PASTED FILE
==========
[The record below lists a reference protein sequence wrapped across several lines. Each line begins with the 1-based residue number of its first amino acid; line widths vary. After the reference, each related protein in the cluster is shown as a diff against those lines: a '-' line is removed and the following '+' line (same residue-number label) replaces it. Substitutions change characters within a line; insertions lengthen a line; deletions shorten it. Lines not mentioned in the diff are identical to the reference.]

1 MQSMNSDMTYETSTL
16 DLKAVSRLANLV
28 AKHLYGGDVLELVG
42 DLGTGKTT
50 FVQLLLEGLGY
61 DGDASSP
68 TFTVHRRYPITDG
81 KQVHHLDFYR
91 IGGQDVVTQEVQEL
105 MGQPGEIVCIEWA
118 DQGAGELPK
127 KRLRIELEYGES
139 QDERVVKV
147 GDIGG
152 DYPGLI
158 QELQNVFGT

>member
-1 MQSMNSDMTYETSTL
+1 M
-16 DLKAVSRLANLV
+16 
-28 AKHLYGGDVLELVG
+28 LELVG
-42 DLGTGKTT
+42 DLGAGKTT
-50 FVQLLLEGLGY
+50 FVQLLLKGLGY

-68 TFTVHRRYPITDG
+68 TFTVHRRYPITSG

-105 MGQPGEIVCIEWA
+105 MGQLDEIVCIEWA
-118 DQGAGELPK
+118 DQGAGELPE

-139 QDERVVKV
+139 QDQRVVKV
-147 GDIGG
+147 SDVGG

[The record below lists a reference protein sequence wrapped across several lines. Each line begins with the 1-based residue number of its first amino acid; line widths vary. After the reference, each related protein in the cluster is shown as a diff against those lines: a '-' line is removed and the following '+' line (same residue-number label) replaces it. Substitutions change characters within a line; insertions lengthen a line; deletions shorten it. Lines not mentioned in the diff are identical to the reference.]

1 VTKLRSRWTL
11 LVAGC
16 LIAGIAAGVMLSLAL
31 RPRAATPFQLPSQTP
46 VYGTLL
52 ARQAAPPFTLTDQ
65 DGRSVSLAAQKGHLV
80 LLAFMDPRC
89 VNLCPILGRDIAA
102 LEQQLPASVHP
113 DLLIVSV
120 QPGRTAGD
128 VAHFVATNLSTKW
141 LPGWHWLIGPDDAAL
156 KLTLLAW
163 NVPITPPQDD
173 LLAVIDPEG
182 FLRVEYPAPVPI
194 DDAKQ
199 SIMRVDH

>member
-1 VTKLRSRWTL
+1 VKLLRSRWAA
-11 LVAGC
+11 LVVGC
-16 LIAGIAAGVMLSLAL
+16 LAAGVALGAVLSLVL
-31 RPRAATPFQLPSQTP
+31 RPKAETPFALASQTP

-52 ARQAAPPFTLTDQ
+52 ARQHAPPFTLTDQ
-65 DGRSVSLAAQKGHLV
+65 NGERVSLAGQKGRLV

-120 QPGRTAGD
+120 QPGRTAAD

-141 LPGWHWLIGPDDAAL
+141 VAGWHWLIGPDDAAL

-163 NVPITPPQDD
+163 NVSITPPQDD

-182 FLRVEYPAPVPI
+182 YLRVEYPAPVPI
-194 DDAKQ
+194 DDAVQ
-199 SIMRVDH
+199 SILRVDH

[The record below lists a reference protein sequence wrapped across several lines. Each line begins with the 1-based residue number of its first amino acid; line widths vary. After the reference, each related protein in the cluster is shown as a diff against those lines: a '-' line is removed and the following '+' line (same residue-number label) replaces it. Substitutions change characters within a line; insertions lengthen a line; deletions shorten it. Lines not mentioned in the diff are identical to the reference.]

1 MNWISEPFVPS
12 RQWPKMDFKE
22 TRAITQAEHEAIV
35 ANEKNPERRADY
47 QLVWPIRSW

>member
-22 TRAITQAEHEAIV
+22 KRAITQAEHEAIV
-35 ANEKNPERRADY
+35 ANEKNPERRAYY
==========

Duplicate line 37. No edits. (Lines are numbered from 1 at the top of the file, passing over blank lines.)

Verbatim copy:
-147 GDIGG